My computers are all named semi-randomly – and in one case also retroactively – after space shuttles. , but it’s a naming system that’s served me well over the past 20 years, during which I’ve had the pleasure of “owning” six different machines.
|Operating system(s)||Windows 95 / MS DOS|
|Rating||★ ★ ☆ ☆ ☆|
|Cost of ownership||ƒ100 (€45 per year)|
My computing journey started in 2000, when my dad bought us our first computer from a family friend: an old, third-hand IBM PC for 100 Dutch guilders, which would have been roughly equivalent to €45 two years later, when the guilder was replaced by the euro.
It was slow, noisy, unsightly, and . But none of this mattered to me: not only was this my first computer – it was also our family’s first computer.
I knew close to nothing about computers back then. This IBM PC changed all of that. I learned a lot of things on this machine:
How to type, on that iconic (but also obnoxiously loud) keyboard;
Working with MS-DOS’s command line interface. Not because I was a huge fan of it it, but because it took me several weeks to discover how I could start Windows;
That computers don’t necessarily need speakers to make sound, when I ran Commander Keen 5 for the first time;
How to create pixel art using Microsoft Paint; at first I could only , but after a few months I got pretty good at drawing Pokémon and 3D-ish scenes.
Alas, one day, after eleven months or so, the screen suddenly went black, followed by some sizzling, smoke, and a lingering smell of burnt plastic. , so we threw the whole thing away.
I later named this computer after the Space Shuttle Challenger, for obvious reasons.
|Processor||700 MHz AMD Duron|
|Memory||64 MB 100 MHz SDRAM DIMM|
|Disk||20 GB (5400 rpm)|
|Graphics||Nvidia Vanta TNT2 LT (8MB SDRAM)|
|Operating system(s)||Windows Me|
|Weight||too heavy for a backpack|
|Rating||★ ★ ☆ ☆ ☆|
|Cost of ownership||ƒ3600 (€234 per year)|
After my IBM PC died it took us several months to find a suitable replacement, because I still knew very little about buying computers.
I somehow ended up with a brand new Compaq Presario 5000: a relatively expensive, but still somewhat that couldn’t run most of the cool games that came out later that year.
It did come with some unique features however, like a built-in microphone (which was completely useless without any suitable applications) and a colourful built-in CD/DVD case (that provided little protection against dust and sunlight).
It also included one of those fancy new DVD drives. Unfortunately I didn’t care much for DVDs, so it spent most of its life reading CDs. At least I finally got to use one of those CDs that promised .
Despite its much heftier price tag, the Compaq Presario only lasted two months longer than the IBM PC. You see, its operating system, Windows Me, had the annoying tendency to crash or freeze almost every other day. Its hard drive wasn’t too happy with all the “surprise reboots” I was doing, and one day it just decided it was better off dead. The seller’s repair service replaced the hard drive with a larger 20 GB version.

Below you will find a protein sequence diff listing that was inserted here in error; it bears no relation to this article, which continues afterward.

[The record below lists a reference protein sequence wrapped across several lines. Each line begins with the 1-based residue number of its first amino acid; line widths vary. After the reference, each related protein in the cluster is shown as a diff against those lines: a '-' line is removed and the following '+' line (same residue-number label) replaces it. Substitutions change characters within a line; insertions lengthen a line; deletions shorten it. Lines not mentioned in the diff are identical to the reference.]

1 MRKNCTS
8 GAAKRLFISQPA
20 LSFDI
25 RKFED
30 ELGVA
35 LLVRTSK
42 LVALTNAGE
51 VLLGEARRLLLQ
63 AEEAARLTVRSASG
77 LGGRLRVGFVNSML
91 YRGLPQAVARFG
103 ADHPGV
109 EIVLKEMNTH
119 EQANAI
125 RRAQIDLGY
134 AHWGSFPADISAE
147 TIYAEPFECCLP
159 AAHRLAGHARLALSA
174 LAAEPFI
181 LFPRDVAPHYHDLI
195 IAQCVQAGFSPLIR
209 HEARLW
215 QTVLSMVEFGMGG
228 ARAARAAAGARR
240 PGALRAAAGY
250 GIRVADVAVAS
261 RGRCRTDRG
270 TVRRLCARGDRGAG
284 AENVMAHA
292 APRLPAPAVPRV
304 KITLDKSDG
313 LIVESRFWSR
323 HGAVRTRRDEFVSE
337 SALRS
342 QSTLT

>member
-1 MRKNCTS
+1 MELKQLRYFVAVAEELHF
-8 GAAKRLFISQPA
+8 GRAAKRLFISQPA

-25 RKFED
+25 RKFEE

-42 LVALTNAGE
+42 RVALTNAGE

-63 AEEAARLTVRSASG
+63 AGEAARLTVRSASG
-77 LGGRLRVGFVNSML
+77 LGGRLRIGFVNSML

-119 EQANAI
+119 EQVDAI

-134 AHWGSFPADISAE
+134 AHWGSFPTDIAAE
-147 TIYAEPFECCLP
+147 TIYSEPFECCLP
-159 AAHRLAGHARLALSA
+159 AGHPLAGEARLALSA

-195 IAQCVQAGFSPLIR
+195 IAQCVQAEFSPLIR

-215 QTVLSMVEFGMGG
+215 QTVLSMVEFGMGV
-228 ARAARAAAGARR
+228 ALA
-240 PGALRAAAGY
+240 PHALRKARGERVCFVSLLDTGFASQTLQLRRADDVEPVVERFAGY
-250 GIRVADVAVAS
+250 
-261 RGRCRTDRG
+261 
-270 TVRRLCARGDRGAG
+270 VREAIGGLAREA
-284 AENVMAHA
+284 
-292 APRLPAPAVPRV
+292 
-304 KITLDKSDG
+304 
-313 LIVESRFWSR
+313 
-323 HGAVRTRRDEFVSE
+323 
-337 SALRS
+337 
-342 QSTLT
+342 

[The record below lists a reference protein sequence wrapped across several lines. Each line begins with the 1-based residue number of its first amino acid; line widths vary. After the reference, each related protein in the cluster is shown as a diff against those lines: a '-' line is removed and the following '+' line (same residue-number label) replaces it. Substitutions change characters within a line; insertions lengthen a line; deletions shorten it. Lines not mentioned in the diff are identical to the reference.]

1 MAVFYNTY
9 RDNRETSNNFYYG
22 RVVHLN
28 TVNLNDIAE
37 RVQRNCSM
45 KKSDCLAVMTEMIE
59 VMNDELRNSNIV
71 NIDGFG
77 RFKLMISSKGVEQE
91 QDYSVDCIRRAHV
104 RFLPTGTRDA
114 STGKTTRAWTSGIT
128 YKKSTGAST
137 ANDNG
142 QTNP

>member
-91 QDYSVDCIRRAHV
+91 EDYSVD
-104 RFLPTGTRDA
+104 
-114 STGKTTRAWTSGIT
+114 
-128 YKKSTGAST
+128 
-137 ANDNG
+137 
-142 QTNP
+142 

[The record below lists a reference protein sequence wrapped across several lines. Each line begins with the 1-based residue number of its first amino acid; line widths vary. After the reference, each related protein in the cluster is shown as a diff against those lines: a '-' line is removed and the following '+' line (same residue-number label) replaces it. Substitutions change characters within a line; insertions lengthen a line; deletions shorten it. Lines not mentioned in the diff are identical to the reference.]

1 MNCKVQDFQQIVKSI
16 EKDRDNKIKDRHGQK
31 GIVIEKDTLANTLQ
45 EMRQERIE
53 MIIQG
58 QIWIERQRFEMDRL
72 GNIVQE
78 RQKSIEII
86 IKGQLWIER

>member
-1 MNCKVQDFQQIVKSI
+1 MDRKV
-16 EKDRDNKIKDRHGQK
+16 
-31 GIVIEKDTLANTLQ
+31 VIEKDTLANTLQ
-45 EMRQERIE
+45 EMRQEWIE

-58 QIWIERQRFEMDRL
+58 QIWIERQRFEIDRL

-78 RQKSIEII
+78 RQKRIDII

In the years that followed, I installed , a , and a crapload of pirated video games. I also managed to become ridiculously good at Microsoft Paint and dumb Flash animations.
I used Atlantis – partially named after the fictional island featured in Poseidon: Master of Atlantis – as my daily driver until 2006, when it really started to show its age.
|Processor||1.6 GHz Intel Celeron M 380|
|Memory||1.5 GB DDR2|
|Disk||60 GB (5400 rpm)|
|Graphics||ATI Radeon Xpress 200M|
|Operating system(s)||Windows XP Home / Ubuntu|
|Rating||★ ★ ★ ★ ☆|
|Cost of ownership||€700 (€100 per year)|
Atlantis’s successor was a Toshiba Satellite notebook computer that was better than the Compaq Presario in literally everything, for less than half the price.
This is the last computer that I was really excited about. Was it because I could finally play all those great games that didn’t work on my Compaq Presario? Because I used this computer to build my first websites? Because it never had any critical issues? Or maybe it was simply because this was the last computer that I primarily got to use for fun?
Despite my excitement about the Toshiba Satellite, I only used it as my main machine for a mere two years. The Satellite’s build quality was so-so; it had some slight irregularities near its screen, .
After two years of indoor usage the plastic began to visually tear apart and I wasn’t really sure whether it would survive daily trips to and from university. It spent five more years as a stationary “desktop”-like computer in our living room before it was finally replaced by a newer Dell Inspiron that had enough processing power to handle the growing amount of bloat on Web pages.
The Satellite is still in a closet somewhere at my parents’ house, patiently awaiting the day when it can greet someone again with that classic Windows XP startup sound.
|Processor||2.5 GHz Intel Core 2 Duo (T9300)|
|Disk||500 GB (7200 rpm) + 256 GB (SSD)|
|Graphics||NVIDIA Quadro FX 570M|
|Operating system(s)||Windows 7 Pro / Fedora|
|Rating||★ ★ ☆ ☆ ☆|
|Cost of ownership||€1500 (€250 per year)|
|Distance travelled||160,000+ km|
My next computer, a Lenovo ThinkPad T61p, was an absolute beast. ThinkPads were famous for their build quality, especially when they were built by : you could safely drop them from a table, drive over them with your car, empty a bottle of water over them, or launch them into space. None of these things ever happened to my ThinkPad, but theoretically…
They were also very serviceable: virtually every component could be easily replaced. Some components, like its DVD-RW drive could even be swapped out for a secondary hard drive while the computer was running (which I definitely did all the time).
I was also a pretty big fan of its red TrackPoint pointing stick, which was accurate enough for . Its keyboard was also very nice, although the placement of the Fn and Ctrl keys took some getting used to.